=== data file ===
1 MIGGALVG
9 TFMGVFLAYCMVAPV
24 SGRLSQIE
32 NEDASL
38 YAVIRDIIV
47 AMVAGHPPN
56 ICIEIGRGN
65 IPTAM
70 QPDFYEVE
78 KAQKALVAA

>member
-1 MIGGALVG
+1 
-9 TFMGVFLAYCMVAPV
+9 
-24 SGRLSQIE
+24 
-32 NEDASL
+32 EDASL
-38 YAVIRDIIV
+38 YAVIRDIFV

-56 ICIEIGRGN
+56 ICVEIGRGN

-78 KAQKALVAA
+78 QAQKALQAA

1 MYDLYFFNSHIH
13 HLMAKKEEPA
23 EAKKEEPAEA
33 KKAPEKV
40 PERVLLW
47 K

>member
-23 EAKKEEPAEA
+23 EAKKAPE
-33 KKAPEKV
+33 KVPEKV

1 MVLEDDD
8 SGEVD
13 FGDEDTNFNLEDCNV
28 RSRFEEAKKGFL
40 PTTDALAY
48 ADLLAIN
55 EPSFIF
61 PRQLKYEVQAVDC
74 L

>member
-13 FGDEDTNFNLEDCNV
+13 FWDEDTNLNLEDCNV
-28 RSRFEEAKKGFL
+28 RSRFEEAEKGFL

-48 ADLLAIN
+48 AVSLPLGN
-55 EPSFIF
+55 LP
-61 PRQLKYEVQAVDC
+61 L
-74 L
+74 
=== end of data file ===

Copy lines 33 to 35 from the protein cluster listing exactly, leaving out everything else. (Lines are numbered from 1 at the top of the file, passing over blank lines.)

-23 EAKKEEPAEA
+23 EAKKAPE
-33 KKAPEKV